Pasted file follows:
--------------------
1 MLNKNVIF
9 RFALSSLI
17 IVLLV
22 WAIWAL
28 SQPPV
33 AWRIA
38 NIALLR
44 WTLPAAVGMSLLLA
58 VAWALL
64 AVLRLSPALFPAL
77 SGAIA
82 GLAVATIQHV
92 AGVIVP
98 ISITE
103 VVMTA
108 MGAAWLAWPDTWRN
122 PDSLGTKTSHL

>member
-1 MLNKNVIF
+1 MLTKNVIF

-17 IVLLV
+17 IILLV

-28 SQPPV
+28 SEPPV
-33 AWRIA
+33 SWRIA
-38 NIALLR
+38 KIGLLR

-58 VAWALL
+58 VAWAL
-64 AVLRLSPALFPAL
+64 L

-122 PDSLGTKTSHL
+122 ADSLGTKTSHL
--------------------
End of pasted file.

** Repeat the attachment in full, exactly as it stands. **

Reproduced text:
1 MLNKNVIF
9 RFALSSLI
17 IVLLV
22 WAIWAL
28 SQPPV
33 AWRIA
38 NIALLR
44 WTLPAAVGMSLLLA
58 VAWALL
64 AVLRLSPALFPAL
77 SGAIA
82 GLAVATIQHV
92 AGVIVP
98 ISITE
103 VVMTA
108 MGAAWLAWPDTWRN
122 PDSLGTKTSHL

>member
-1 MLNKNVIF
+1 MLTKNVIF

-17 IVLLV
+17 IILLV

-28 SQPPV
+28 SEPPV
-33 AWRIA
+33 SWRIA
-38 NIALLR
+38 KIGLLR

-58 VAWALL
+58 VAWAL
-64 AVLRLSPALFPAL
+64 L

-122 PDSLGTKTSHL
+122 ADSLGTKTSHL